A Chester man believes only a miracle saved him after a daft act caused him to fall more than 20 feet from a rooftop on to railings.

Tom Blythin, 27, from Westminster Road in Hoole, had been out in Chester with his pals last month when he decided to call on a female friend around midnight by knocking on her third storey bedroom window as the intercom wasn’t working.

After clambering up scaffolding to the rear of City Road, he lost grip on the roof tiles and stared death in the face as he slid down on his backside with the concrete ground far below.

Drawing on all his experience as a skateboarder, trampolinist and former free runner, Tom turned his body and aimed for flat-topped railings in the hope he could break his fall.

He estimates he was travelling about 35mph when his left foot smacked the railings followed by his left arm pit on top of the metal structure which cut into his muscle and bent with the force.

Tom Blythin from Hoole after his accident

Tom then bounced on to the concrete, flattening an upturned supermarket basket in the process, but was still conscious with no head or spinal injuries although his left foot was bent the wrong way round and shattered into nine pieces.

“I shouldn’t be alive, they told me that. It was a big impact,” said Tom, whose friends quickly turned up at the scene which he described as ‘like a Vietnam film’.

Tom, who used to box, insists he had only drunk three pints when he embarked on his Batman-style antics just to visit his friend at the end of a night out. “It was just to go and watch some telly. The buzzer didn’t work. It was as simple as that,” he explained.

“I know it sounds mental but I never thought I was going to fall because I’m a powerful fella.”

'Sweating from head to toe'

Recalling his state of mind, as he began to slide off the roof, Tom said: “What happens is your heart rate goes at 400 beats a minute, instantly, to the point where you feel like you’ve been stabbed in your chest. And then instantaneously I was sweating from head to toe within half a second.

“I started skidding because I was on my bum, put both my feet and my hands down on the tiles to gain grip, to stop the slide, which was very slow, but I started building up speed because it was a bit mossy so I butted the wall next to me to get more friction then I realised, after about a second of that, that it wasn’t going to stop me going off the roof.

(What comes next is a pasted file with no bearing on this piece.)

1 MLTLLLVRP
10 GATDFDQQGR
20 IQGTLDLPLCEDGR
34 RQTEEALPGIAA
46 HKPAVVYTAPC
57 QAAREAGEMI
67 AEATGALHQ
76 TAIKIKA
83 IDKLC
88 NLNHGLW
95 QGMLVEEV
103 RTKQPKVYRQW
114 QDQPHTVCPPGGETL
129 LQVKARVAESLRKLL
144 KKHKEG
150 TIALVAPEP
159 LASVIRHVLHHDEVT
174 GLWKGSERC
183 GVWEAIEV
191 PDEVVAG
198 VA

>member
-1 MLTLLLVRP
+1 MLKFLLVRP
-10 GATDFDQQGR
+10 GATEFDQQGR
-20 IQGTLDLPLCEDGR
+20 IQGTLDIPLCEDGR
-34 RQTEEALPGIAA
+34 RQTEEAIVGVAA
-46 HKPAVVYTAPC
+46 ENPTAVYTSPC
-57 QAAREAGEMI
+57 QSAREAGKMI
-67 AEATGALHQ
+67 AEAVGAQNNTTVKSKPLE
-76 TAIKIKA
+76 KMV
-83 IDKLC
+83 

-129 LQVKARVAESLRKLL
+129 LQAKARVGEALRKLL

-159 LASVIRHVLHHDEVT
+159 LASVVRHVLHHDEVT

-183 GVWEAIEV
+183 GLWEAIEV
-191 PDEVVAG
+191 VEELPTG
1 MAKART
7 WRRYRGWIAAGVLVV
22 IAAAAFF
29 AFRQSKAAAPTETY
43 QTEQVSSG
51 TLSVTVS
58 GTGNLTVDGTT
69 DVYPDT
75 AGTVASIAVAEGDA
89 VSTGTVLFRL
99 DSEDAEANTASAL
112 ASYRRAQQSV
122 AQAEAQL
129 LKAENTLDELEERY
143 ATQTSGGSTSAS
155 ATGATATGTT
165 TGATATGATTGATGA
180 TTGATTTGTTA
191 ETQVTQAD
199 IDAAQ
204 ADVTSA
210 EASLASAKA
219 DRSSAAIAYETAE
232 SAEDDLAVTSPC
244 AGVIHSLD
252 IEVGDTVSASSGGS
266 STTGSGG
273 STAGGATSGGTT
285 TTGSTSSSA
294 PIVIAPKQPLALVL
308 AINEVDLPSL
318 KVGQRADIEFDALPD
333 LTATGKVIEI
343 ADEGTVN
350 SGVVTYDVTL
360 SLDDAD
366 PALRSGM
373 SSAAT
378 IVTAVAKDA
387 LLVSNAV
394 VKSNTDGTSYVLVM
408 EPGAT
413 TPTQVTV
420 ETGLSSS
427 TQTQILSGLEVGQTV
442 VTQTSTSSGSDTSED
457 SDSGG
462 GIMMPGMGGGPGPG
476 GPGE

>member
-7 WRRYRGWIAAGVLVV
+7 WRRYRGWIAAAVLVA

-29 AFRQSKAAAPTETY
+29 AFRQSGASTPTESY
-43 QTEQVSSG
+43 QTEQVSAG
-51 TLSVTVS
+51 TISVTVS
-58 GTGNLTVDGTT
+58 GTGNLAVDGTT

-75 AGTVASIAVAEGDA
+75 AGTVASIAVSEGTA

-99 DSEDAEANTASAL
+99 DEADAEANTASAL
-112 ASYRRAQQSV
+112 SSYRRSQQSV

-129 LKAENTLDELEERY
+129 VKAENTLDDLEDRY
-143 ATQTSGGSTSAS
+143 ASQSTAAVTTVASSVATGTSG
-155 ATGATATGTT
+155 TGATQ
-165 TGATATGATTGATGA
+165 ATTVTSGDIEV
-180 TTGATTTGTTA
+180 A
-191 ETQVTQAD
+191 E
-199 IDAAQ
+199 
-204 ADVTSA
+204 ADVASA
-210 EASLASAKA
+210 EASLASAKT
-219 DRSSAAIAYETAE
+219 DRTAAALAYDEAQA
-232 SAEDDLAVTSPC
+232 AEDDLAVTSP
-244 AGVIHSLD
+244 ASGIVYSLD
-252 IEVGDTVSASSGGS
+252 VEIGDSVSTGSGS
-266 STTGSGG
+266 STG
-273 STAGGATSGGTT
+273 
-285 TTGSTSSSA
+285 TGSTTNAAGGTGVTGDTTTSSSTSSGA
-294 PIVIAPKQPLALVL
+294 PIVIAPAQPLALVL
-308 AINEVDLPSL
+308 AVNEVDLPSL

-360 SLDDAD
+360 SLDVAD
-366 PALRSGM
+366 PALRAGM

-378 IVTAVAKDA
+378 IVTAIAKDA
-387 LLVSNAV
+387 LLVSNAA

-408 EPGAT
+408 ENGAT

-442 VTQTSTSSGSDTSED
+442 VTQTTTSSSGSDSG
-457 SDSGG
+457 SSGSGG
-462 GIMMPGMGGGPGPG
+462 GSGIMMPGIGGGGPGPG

“I thought, I’m defo dead, I’m going to make a go of this and try and gain as much velocity away from the building because what’s down there? There’s a basement, stairs, a really nasty landing.”

Tom tucked himself into a ball to gain speed then aimed for the railings and spread out his arms as he plummeted.

“I heard the wind rush past my ears, the lot. I must have hit it like 35mph. You can see the railings where I’ve landed on it. They’ve bent, honest, and they’ve never knocked me out.”

Tom Blythin from Hoole hit the railings with such force they bent

The worst part was when the ambulance crew arrived and the paramedic had to use considerable force to twist his backwards-facing left foot the right way round.

“He screamed when he put it in, he went ‘Argh!’. Because I took it in visually, for the first week I had dreams about that.”

Taken to Aintree University Hospital, he later had an operation on his shattered foot at the Countess of Chester Hospital.

He will have more surgery in three weeks’ time when his ankle will be fused which causes a limp. But Tom already has a limp in that leg from a previous ‘incident’. And amazingly, surgery on his left arm, in which he has suffered nerve damage, has actually improved his mobility in that arm after a previous operation following a workplace accident.

The NHS mental health team even visited in case he had suffered post traumatic stress disorder but he has now been given the all clear.


Tom, who has a two-year-old daughter, acknowledges he and his friends were brought up on the TV stunt show Jackass which had led to a sense of indestructibility. Surviving being run over by a bus while skateboarding is one example from his youth.

However, Tom, who is in pain but also in good spirits having cheated death, says his latest escapade has taught him a lesson.

“I’m 27 years of age and I’m not an idiot but it shows how much of an idiot you can be when you just want to go for a cup of tea and watch some telly!

“I felt indestructible until this but when I was lying there, I thought that was a bad choice jumping across those roofs. I thought that was it.

“I’m not crazy. I like economics and I’ve done protests against Conservative cuts but I’ve got to be elated and positive about what’s happened. I’ve been told I can’t walk now until October 20. I’m stuck here.

“I’m just happy to be alive. My mates, they know if I’d had the cape on that night, I’d have been sound,” joked Tom, who hopes to begin working as a cocktail waiter at the new Las Iguanas restaurant in Pepper Street after it opens and he’s recovered.

Thanking medics, he said: “Anyone who attended on scene that night was fantastic. They were very very professional. The surgeons at the Countess and the staff on ward 45.”

Mum and dad Deborah and Nigel Blythin are looking after Tom and clearly relieved he is all right.

Dad admits Tom had been ‘very silly’ and ‘doesn’t half test you’ but joked: “Somebody told him the EU had changed the laws on gravity!”

One resident who was at the scene the night Tom fell told The Chronicle: “I thought he was dead.”

North West Ambulance Service confirmed its attendance at the scene at 12.06am on Sunday, July 26.